"Courage is not just a virtue, but the form of every virtue at the testing point." C. S. Lewis

glemieux
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Re: NASA returning to NERVA?

Postby glemieux » Thu Feb 05, 2015 9:55 pm

GIThruster wrote:
gemieux wrote:. . .the most interesting tidbit that I got from it was the admission that US is no longer an innovator in nuclear fission energy the way it use to be.

I have to wonder what is considered "innovative" at this point. Transatomic is still working their liquid salt reactor that is much safer and <1/2 the cost of a Westinghouse light water reactor. India and China are both scooping us on Thorium reactors (also salts), but they will likely not be so small or cheap. So only time will tell.

Wasn't there recently an announcement from DOE they were going to look at/fund Thorium too?

BTW, IIRC Michael Houts at Marshall also did some work in Hypersonic GN&C. I bet he's a really interesting guy. Was he talking neural nets?

Wow, that certainly would have been cool if he had mentioned neural nets, but alas, no. It was a straight talk on nuclear thermal propulsion.

I follow the LFTR/MSR forums and I don't remember seeing that the DOE was looking into funding Thorium, but I could certainly have missed it. If you find the reference, point me to it please :).

GIThruster
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Re: NASA returning to NERVA?

Postby GIThruster » Thu Feb 05, 2015 10:18 pm

glemieux wrote:I follow the LFTR/MSR forums and I don't remember seeing that the DOE was looking into funding Thorium, but I could certainly have missed it. If you find the reference, point me to it please :).

This might be what I was thinking of:

http://en.wikipedia.org/wiki/HT3R
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krenshala
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Re: NASA returning to NERVA?

Postby krenshala » Fri Feb 06, 2015 12:20 am

The article on Universe Today was a bit better.

Tom Ligon
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Re: NASA returning to NERVA?

Postby Tom Ligon » Fri Feb 06, 2015 2:09 am

Much better!

williatw
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Re: NASA returning to NERVA?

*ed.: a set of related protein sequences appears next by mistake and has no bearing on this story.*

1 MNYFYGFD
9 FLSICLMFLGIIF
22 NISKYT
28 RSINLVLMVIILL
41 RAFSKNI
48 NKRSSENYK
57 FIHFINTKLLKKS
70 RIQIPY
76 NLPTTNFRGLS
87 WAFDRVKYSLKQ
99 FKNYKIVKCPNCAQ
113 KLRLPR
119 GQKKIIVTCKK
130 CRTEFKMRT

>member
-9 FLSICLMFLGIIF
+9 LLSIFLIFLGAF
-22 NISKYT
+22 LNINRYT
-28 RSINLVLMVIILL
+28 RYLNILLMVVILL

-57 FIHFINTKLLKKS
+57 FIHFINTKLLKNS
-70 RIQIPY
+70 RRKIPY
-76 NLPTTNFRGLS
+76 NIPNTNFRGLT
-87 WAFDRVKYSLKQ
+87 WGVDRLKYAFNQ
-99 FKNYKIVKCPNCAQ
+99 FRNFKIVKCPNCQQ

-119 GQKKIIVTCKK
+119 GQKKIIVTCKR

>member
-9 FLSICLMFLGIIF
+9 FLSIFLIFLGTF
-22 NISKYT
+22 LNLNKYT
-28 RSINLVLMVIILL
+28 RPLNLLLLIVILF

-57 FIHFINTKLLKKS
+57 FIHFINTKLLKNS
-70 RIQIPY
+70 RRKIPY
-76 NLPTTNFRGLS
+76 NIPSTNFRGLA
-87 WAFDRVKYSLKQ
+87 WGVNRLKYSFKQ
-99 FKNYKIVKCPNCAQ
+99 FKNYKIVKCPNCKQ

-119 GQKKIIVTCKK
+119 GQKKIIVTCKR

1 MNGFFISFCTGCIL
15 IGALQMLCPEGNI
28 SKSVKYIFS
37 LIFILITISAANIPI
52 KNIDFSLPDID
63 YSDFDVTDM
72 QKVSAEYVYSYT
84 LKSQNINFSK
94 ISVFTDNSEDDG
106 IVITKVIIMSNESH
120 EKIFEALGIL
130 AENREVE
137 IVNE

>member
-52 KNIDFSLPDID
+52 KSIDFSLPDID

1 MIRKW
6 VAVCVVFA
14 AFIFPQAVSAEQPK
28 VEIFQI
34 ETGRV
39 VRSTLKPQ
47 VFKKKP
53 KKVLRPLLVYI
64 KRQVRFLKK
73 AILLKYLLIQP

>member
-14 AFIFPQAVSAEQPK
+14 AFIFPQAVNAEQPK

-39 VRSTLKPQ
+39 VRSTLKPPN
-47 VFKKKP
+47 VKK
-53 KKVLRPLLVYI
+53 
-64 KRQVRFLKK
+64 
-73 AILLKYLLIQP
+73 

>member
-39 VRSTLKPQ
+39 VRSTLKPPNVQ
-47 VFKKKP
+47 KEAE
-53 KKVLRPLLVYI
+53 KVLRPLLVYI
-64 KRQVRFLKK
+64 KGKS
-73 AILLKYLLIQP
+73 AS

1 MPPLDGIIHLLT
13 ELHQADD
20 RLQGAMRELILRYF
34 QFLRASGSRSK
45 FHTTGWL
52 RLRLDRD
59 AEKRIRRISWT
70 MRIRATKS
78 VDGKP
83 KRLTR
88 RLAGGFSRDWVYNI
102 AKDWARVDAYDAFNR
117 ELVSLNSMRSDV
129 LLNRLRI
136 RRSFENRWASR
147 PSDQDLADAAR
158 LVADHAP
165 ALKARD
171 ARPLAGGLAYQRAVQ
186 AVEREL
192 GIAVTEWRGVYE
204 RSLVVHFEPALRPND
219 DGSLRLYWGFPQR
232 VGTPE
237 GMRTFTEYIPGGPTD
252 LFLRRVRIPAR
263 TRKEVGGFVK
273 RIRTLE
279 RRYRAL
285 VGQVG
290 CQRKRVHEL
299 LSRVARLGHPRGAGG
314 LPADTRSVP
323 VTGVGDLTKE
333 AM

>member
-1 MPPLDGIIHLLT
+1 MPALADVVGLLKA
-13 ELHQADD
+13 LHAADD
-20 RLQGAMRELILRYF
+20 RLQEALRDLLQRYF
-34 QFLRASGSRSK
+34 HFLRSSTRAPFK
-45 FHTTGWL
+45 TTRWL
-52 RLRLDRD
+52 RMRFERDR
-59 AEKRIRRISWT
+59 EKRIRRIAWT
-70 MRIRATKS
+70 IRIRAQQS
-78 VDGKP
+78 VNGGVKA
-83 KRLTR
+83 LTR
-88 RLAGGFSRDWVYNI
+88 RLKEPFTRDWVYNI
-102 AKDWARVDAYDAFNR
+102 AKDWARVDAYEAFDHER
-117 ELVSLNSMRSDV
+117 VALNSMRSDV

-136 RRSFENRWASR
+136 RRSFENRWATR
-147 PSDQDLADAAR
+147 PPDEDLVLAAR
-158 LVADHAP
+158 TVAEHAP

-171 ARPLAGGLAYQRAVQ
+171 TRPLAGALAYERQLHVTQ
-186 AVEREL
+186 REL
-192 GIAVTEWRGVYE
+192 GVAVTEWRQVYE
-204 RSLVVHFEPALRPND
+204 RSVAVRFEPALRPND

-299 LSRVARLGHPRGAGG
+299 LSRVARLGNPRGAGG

Postby williatw » Fri Feb 06, 2015 2:19 am

Perhaps I missed it but I was surprised to see not one word about "Project Timberwind":





http://en.wikipedia.org/wiki/Project_Timberwind


I is after all more recent than the original NERVA; from 1987-1991. It was primarily designed I believe to be an upper stage of some kind of chemical rocket to launch heavier Star Wars (SDI) components to earth orbit rather than deep space applications, but still.

93143
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Re: NASA returning to NERVA?

Postby 93143 » Fri Feb 06, 2015 10:20 am

Timberwind was a pebble bed design and had trouble with hot spots. Dumbo might be a better option for future development; same general idea but a structured core.

GIThruster
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Re: NASA returning to NERVA?

Postby GIThruster » Fri Feb 06, 2015 2:44 pm

Timberwind was designed for throw away missile type applications and goes into meltdown pretty easily. Vanilla over at NSF did a very detailed analysis back in 2008 of why it is probably the most dangerous fission design ever created, but that it doesn't matter when you want it to go all BOOM anyway.
"Courage is not just a virtue, but the form of every virtue at the testing point." C. S. Lewis

Tom Ligon
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Re: NASA returning to NERVA?

Postby Tom Ligon » Fri Feb 06, 2015 5:20 pm

I'll offer a tidbit here that RWB gave me while I was at EMC2. He wormed his way into the nuclear profession by studying heat exchanger design. Nuclear physics was largely classified and hard to study at the time, but it was still the age of steam and those courses were available, and useful to fission applications. He was already an expert on rockets by the age of 16, so putting the two together was a natural.

He designed Kiwi reactors with rectangular cross section gas channels. The reason he did so was a subtle channel stability issue that a heat exchanger engineer would get and most physicists would miss. If you have a lot of parallel circular cross section channels, and there is a small blockage in one of them, it will get less flow than the rest. That flaw can be a small hot-spot which disrupts flow. If the flow drops in that channel, the hot spot gets hotter and the channel will block itself off completely. The result is overheating around that channel.